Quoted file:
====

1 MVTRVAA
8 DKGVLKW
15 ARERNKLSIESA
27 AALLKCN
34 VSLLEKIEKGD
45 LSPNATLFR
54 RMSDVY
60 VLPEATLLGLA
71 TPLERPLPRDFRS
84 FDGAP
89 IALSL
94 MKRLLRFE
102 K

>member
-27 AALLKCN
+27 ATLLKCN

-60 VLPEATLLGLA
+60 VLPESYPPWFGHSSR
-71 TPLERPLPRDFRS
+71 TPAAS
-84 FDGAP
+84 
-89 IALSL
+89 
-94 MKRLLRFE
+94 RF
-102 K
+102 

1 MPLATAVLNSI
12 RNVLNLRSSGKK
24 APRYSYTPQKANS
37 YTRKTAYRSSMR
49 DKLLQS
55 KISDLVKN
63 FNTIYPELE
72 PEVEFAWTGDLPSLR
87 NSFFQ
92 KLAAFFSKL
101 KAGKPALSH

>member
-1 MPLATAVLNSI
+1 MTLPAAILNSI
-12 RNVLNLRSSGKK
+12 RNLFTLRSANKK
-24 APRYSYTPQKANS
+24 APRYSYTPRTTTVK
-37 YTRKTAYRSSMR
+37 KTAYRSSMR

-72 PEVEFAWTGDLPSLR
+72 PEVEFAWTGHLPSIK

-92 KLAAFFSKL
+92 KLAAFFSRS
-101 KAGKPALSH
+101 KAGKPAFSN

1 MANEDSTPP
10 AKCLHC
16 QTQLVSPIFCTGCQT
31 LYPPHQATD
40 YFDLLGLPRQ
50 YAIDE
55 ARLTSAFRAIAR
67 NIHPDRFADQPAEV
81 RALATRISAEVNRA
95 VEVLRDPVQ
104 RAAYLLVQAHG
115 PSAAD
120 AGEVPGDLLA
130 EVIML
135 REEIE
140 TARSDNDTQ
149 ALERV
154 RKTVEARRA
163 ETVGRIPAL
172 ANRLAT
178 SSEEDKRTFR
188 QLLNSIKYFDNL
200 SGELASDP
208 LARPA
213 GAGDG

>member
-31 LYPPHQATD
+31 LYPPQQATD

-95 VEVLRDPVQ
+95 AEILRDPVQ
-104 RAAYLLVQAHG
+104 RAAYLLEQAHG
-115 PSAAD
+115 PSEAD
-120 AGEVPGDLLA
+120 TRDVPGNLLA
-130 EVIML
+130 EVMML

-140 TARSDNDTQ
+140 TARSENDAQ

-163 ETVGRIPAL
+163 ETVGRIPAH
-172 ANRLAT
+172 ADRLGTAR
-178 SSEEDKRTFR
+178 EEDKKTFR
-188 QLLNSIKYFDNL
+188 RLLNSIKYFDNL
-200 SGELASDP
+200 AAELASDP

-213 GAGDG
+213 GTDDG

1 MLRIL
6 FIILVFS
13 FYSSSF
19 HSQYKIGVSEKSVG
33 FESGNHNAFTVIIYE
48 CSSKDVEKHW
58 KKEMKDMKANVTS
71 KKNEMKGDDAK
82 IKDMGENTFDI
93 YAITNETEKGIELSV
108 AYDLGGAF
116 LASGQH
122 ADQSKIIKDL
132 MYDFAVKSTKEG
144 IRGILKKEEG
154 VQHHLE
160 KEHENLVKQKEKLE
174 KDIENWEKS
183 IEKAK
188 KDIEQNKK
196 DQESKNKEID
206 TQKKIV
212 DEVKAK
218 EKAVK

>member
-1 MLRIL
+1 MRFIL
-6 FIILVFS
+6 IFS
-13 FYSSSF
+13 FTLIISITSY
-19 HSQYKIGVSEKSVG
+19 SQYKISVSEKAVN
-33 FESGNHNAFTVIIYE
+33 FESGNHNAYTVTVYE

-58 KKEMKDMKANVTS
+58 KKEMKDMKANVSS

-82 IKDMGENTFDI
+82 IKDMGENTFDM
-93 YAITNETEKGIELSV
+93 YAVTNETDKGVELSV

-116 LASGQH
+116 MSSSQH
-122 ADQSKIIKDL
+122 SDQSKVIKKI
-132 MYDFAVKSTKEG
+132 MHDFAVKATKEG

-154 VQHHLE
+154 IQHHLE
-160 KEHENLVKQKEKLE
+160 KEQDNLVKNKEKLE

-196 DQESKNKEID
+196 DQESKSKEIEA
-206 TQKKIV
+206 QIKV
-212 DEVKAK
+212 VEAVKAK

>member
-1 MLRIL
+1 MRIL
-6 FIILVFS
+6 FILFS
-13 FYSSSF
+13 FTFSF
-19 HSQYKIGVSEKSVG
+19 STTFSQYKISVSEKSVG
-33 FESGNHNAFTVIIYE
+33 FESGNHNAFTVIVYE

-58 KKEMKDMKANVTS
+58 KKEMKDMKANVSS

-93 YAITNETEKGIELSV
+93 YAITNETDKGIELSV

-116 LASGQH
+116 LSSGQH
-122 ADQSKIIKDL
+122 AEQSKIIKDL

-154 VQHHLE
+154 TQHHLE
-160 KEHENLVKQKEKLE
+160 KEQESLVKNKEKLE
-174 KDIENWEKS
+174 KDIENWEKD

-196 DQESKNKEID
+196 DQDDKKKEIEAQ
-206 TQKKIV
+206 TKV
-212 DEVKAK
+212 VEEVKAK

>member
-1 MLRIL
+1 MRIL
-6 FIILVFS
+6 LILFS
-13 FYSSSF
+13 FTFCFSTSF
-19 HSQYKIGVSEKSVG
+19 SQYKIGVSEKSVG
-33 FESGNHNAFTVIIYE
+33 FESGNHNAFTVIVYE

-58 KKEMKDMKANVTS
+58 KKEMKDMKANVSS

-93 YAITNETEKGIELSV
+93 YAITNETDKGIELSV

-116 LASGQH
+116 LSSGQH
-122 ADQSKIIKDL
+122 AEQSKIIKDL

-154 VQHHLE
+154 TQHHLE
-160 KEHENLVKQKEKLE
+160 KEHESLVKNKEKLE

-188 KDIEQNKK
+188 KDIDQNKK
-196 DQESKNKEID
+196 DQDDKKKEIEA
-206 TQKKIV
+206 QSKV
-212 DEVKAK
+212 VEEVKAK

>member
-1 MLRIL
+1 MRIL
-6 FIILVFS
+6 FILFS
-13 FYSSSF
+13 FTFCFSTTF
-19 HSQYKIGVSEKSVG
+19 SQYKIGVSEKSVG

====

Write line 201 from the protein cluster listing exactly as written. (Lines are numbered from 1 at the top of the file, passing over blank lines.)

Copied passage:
+13 FTFCFSTSF